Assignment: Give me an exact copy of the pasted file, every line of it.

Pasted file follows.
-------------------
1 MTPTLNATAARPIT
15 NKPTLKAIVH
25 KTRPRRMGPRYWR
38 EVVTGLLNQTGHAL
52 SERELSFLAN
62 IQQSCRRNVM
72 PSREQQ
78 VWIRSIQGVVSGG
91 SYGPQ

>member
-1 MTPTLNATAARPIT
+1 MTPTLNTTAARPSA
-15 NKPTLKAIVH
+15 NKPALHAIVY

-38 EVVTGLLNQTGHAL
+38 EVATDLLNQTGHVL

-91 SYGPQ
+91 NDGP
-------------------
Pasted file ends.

1 MTPTLNATAARPIT
15 NKPTLKAIVH
25 KTRPRRMGPRYWR
38 EVVTGLLNQTGHAL
52 SERELSFLAN
62 IQQSCRRNVM
72 PSREQQ
78 VWIRSIQGVVSGG
91 SYGPQ

>member
-1 MTPTLNATAARPIT
+1 MTPTLNTTAARPSA
-15 NKPTLKAIVH
+15 NKPALHAIVY

-38 EVVTGLLNQTGHAL
+38 EVATDLLNQTGHVL

-91 SYGPQ
+91 NDGP